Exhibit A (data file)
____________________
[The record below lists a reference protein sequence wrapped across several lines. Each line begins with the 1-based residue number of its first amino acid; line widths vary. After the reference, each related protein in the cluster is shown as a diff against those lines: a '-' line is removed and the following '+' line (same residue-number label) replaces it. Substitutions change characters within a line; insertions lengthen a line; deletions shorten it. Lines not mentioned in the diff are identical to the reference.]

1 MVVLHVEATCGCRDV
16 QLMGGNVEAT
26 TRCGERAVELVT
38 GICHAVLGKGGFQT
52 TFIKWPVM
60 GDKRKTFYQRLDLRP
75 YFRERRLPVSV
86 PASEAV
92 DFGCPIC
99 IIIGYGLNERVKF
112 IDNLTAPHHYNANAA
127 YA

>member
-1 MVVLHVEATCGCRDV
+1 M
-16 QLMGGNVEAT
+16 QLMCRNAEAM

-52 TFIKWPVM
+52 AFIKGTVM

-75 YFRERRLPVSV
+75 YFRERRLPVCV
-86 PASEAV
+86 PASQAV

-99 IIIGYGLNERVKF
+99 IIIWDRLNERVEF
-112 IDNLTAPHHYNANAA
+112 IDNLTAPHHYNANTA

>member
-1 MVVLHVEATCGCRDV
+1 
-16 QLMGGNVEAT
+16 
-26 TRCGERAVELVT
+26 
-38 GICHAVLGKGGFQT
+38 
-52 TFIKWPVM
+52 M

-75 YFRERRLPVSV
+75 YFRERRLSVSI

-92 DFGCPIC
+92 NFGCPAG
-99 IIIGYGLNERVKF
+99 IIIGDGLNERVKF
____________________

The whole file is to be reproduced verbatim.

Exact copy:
[The record below lists a reference protein sequence wrapped across several lines. Each line begins with the 1-based residue number of its first amino acid; line widths vary. After the reference, each related protein in the cluster is shown as a diff against those lines: a '-' line is removed and the following '+' line (same residue-number label) replaces it. Substitutions change characters within a line; insertions lengthen a line; deletions shorten it. Lines not mentioned in the diff are identical to the reference.]

1 MVVLHVEATCGCRDV
16 QLMGGNVEAT
26 TRCGERAVELVT
38 GICHAVLGKGGFQT
52 TFIKWPVM
60 GDKRKTFYQRLDLRP
75 YFRERRLPVSV
86 PASEAV
92 DFGCPIC
99 IIIGYGLNERVKF
112 IDNLTAPHHYNANAA
127 YA

>member
-1 MVVLHVEATCGCRDV
+1 M
-16 QLMGGNVEAT
+16 QLMCRNAEAM

-52 TFIKWPVM
+52 AFIKGTVM

-75 YFRERRLPVSV
+75 YFRERRLPVCV
-86 PASEAV
+86 PASQAV

-99 IIIGYGLNERVKF
+99 IIIWDRLNERVEF
-112 IDNLTAPHHYNANAA
+112 IDNLTAPHHYNANTA

>member
-1 MVVLHVEATCGCRDV
+1 
-16 QLMGGNVEAT
+16 
-26 TRCGERAVELVT
+26 
-38 GICHAVLGKGGFQT
+38 
-52 TFIKWPVM
+52 M

-75 YFRERRLPVSV
+75 YFRERRLSVSI

-92 DFGCPIC
+92 NFGCPAG
-99 IIIGYGLNERVKF
+99 IIIGDGLNERVKF